Cardiac Disease
My dad is living with several chronic illnesses and was recently hospitalized to manage his symptoms. It feels like a roller coaster – his health seems to change from one day to the next. What can we expect?

It can be very difficult to predict the course of chronic illnesses such as chronic obstructive pulmonary disease (COPD) or congestive heart failure (CHF). Chronic illnesses place energy demands on the body that slowly deplete a person's energy reserve. In the later stages of illness, energy reserve is low, and seemingly small problems like a cold or infection can overwhelm a person's ability to fight it and a person's overall health and functioning change dramatically. This is often why a person's health seems to change suddenly.

Generally as the illness progresses, these sudden "flares" tend to happen more frequently. Interventions (such as using antibiotics to treat a suspected infection, or treating other problems suspected to be contributing to the situation) may help to improve the symptoms, and the person’s overall health and function. However, there is also the possibility that the person simply lacks the reserve energy to successfully overcome the illness, which leads to changes that signify the final days of life.

Because the path of chronic illness can be so unpredictable, it can be difficult to recognize the final phase of illness. This is partly because each flare-up tends to look much like the previous ones from which the person pulled through. The only clues that a flare-up is more serious may be a slower improvement with aggressive treatment, or tests that indicate other organs are weaker.

This uncertainty can be a concern for people and their families, and it can make decisions about investigations and treatment very difficult. Often in deciding how best to manage these symptoms, families and health care providers consider several things:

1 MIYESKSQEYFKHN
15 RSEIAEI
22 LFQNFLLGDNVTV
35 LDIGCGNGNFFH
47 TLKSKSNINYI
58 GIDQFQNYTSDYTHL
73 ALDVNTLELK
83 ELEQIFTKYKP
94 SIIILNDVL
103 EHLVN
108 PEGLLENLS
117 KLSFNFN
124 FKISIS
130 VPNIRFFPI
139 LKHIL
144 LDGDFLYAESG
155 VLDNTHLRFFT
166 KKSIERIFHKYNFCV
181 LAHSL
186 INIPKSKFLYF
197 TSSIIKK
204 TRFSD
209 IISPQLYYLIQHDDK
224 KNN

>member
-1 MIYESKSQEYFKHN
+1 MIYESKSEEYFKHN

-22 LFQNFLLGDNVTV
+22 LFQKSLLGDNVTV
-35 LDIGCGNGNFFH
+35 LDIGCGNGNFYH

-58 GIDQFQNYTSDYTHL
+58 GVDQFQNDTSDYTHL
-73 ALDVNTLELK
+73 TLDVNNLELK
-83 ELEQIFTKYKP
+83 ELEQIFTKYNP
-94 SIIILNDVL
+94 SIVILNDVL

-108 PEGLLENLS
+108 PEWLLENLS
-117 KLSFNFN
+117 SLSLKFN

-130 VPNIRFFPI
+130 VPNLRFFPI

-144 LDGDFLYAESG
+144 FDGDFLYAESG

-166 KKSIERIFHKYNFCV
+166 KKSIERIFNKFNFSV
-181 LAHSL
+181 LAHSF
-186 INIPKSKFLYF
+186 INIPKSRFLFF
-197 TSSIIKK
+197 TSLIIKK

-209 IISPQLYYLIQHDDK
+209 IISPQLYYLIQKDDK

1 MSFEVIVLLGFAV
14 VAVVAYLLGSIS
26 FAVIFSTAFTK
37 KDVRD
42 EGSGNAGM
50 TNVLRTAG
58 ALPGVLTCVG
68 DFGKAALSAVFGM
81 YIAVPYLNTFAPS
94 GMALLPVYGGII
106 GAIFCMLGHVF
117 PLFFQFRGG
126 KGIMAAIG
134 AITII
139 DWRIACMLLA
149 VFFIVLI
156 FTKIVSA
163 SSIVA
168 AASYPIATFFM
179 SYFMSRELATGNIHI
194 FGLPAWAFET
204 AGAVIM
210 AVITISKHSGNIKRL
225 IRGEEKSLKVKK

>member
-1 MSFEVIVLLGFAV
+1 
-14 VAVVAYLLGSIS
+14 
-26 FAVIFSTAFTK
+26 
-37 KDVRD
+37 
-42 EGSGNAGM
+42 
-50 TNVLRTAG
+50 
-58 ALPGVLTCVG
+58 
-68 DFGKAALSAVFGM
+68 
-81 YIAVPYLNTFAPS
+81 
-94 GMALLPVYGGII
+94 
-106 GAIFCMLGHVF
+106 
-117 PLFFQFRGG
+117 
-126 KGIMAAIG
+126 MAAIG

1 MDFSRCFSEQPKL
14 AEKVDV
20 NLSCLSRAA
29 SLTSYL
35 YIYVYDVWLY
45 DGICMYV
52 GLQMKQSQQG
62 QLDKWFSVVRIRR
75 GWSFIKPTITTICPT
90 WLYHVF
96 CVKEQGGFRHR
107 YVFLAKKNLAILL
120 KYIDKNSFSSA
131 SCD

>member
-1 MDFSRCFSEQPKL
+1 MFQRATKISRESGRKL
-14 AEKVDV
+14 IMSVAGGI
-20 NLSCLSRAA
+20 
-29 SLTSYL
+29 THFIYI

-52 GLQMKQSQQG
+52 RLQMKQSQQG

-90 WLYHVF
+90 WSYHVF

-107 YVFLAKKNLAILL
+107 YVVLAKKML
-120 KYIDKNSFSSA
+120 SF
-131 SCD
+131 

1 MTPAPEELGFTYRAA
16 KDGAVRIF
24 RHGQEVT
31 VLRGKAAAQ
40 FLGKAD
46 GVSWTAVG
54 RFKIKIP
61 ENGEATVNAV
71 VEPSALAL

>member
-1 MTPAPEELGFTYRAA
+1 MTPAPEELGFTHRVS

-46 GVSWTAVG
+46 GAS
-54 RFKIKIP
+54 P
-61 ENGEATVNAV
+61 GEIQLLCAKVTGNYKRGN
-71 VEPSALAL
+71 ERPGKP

• The path of the illness to date
    Reviewing the big picture of what has happened in the past months can give an overall sense of how things are going. It can also help to clarify what kind of treatment a person might want in the future. For example, a person who has been hospitalized in the past may choose not to go to the hospital for future episodes. If this is the case, the team can then help to plan for other types of treatments (for example, medications) to treat worsening symptoms at home when they occur again.

  • What is thought to be causing or contributing to the current situation? What are the potential benefits and burdens of further investigation and treatment?
    In situations where it is unclear if treatment will lead to improvement, a time-limited trial of treatment may be considered (for example, treating an infection with antibiotics for a given period). As part of such a trial, families and health providers usually talk about their hopes for the treatment and when benefits from treatment might be expected. For example, if symptoms do not improve within one week, this treatment has not been helpful and will be stopped.

Regardless of what treatment path is ultimately chosen, it is important to have the opportunity to discuss your options with a health care provider. Talking about what may be expected as the illness progresses, and having a plan, can help reduce feelings of uncertainty and anxiety. Planning for future symptoms can also help to ensure that the person is comfortable – regardless of whether the cause of the symptoms can be fixed.